Social video is everywhere – every time you check Facebook these days it turns out one of your friends has been “Live” or posted a video update. When you need to put together furniture you “YouTube“ it, when you’re out on a Saturday night, you post videos on Snapchat.
But social video is much more than putting together Ikea furniture or watching how your friends spend their evenings.
Facebook and Snapchat are each serving billions of individual video views per day, while YouTube reported recently that people are now watching a billion hours of content on their platform every twenty-four hours.
Those are staggering statistics – and the growth of video is not done yet. According to research by Media Kix:
“Traffic from online videos will constitute over 80% of all consumer internet traffic by 2020 (Cisco) and eMarketer estimates that U.S. spending on both mobile and desktop video advertising will reach nearly $10 billion in 2016, more than a 23% increase than last year. By 2019, the total U.S. digital video advertising spend is projected to eclipse $14 billion—nearly 50% of that figure ($6.86 billion) is attributed to mobile video.”
So what should your business be doing to keep up? Here are some expert tips.
1. Pick Your Channels
So what channels should you focus on?
“You need to ask yourself, what’s the least amount of content that will reach the biggest audience? What channel does your audience use the most?’ If you’ve got a large Twitter following, Periscope might be a good idea. If Facebook is your main focus, Facebook Live is probably your best bet. There’ll be more platforms added every year, and you can’t be in all places.”
2. Create Content That Works
Funny videos that are shareable are always great. “How-To” videos are among the most searched for content on YouTube and can be a nice way to connect with your audience.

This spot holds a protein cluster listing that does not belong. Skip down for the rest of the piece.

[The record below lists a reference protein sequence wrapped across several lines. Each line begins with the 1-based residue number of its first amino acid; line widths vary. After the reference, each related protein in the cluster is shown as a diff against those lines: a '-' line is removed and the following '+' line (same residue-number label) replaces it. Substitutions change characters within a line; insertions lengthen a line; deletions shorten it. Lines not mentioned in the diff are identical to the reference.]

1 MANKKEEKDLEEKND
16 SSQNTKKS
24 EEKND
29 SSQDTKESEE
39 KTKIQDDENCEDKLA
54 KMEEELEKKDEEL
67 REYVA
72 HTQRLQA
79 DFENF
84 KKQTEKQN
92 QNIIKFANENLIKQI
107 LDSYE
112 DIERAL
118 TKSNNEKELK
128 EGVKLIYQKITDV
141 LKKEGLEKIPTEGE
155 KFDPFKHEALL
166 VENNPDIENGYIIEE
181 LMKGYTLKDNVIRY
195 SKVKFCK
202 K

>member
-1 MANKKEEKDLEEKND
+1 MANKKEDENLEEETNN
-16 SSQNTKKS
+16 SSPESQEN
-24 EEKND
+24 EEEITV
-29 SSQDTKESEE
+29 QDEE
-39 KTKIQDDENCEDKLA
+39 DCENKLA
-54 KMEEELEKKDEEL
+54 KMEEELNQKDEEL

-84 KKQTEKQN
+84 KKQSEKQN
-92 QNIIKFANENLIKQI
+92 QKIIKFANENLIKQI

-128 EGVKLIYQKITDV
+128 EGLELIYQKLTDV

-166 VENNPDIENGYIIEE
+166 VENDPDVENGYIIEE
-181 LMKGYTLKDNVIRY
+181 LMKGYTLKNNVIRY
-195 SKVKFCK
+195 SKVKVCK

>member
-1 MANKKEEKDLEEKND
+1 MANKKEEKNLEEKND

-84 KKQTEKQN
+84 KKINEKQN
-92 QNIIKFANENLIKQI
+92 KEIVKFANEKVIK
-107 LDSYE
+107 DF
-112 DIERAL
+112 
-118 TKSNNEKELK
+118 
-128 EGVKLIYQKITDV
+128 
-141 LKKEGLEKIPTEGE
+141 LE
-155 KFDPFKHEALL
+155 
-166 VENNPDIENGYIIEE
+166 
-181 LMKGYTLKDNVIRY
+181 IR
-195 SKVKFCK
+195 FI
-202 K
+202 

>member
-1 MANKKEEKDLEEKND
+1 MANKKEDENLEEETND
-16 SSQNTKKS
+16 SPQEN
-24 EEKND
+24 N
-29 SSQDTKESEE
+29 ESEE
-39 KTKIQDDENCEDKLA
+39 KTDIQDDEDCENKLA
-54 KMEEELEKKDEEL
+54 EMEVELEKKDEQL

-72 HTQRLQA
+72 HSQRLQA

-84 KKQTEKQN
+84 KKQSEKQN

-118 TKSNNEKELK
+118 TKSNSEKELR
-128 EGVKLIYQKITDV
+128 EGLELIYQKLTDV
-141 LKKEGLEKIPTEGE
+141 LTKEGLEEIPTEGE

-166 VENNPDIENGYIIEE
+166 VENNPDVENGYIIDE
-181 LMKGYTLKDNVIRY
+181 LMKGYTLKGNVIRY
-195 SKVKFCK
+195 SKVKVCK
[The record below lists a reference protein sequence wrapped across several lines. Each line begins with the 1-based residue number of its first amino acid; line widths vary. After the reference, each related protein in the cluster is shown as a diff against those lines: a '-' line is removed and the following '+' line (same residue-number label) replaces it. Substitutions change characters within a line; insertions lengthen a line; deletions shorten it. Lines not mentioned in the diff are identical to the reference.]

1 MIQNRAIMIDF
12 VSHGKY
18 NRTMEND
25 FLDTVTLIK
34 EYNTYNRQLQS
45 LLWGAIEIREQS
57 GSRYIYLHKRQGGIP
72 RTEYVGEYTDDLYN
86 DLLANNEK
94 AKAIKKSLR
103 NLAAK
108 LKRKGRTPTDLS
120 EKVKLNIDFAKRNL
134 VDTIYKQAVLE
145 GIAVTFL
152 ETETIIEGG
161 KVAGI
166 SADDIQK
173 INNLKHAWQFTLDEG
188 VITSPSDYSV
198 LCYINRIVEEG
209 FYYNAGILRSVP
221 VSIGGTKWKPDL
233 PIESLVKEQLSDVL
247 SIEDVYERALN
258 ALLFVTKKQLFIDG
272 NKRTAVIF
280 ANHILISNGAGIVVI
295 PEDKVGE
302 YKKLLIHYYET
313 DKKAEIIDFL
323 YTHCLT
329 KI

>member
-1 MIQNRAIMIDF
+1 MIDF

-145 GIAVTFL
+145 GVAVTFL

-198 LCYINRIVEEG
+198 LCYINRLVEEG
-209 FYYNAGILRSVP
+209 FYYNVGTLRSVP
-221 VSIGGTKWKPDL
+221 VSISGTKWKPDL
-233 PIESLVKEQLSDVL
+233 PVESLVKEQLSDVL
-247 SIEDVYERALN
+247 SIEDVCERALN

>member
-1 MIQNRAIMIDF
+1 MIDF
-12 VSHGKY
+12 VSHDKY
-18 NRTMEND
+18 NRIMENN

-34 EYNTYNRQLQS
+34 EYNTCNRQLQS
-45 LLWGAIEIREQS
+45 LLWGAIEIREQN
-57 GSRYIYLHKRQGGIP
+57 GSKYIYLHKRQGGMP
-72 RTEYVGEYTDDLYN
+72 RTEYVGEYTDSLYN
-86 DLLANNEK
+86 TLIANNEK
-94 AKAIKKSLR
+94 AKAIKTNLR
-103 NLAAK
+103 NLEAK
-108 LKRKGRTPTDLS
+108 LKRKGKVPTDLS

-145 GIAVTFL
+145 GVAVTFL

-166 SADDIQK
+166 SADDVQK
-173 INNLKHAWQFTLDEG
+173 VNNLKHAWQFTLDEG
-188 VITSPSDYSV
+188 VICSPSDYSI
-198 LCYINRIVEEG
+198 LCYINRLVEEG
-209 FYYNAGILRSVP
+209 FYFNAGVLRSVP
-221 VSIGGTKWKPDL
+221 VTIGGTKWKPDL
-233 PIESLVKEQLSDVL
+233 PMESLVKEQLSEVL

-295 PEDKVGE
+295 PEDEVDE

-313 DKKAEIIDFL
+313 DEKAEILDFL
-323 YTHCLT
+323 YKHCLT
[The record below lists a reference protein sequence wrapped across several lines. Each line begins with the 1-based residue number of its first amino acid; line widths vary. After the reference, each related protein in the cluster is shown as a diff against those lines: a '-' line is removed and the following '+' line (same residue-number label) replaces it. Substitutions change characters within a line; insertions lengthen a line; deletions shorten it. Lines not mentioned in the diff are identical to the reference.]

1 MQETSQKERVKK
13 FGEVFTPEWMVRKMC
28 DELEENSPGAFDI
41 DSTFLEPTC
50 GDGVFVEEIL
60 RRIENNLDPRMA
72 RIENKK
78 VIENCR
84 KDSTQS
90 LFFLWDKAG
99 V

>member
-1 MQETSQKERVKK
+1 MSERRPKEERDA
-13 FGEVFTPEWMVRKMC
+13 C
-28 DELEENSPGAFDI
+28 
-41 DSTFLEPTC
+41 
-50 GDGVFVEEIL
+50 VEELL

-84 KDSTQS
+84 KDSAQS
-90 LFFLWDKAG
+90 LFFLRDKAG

Nick Cicero notes that:
“Episodic content works especially well – it’s a great way to show the personality of a brand. Try to create a series that is fun and shareable.”
Whatever you choose, you need to integrate your brand personality into all of your videos and tell a consistent story with your content.
3. Break Down The Walls Between You And Your Customer
A great way to do this is to simply ask your audience what kind of content they want to see.
Shanda Maloney, the former social media director for the UFC, says:
“We asked our fans what they wanted to see and were very surprised by their answers. I expected to hear from creepy guys who wanted to see the ring girls getting dressed but instead, our audience wanted to get a peek inside the life of a fighter. How did they cut weight? What kind of meals did they eat after their weigh in? We created a cooking show based on this idea that has been extremely popular.”
4. Be Consistent
This is true whether you’ve utilizing live or recorded video. If you broadcast a live feed of your restaurant every Friday at noon, then you should try to keep up the schedule so your viewers know when to expect it.
Think of it like a TV show – HBO doesn’t air Game Of Thrones on Sunday night one week, take two weeks off, and then air it on Thursday morning.
Building a reliable and consistent presence can significantly boost your video performance.
5. Don’t Be Scared Of Live Video
Nick Cicero notes that:
“People have this attitude that everyone out there is a troll and are scared to put themselves out there. Don’t be. Live video is an excellent way to engage your customers. Use it.”
You don’t need a huge marketing budget; you can shoot live video on your phone. You can’t expect to have a massive following right out of the gate, but experiment, engage with your viewers, and have fun.
Live video was on every “trend” list for 2017, with most in the industry expecting more emphasis to be put on live and the connective capacity it provides.
One of the other trends that you’ll see more of in 2017 is that influencers will have an increased role in helping brands optimize video platforms and generate more reach.
Additional, more companies will also be turning to professional studios to help them create higher quality content. Remember that everyone now has the ability to broadcast but the difference is the quality of the content. Anyone can have a public access TV show, but it’ll never be as good as something on HBO. Don’t be public access; you’re better than that.
This article originally appeared in Forbes on December 23, 2016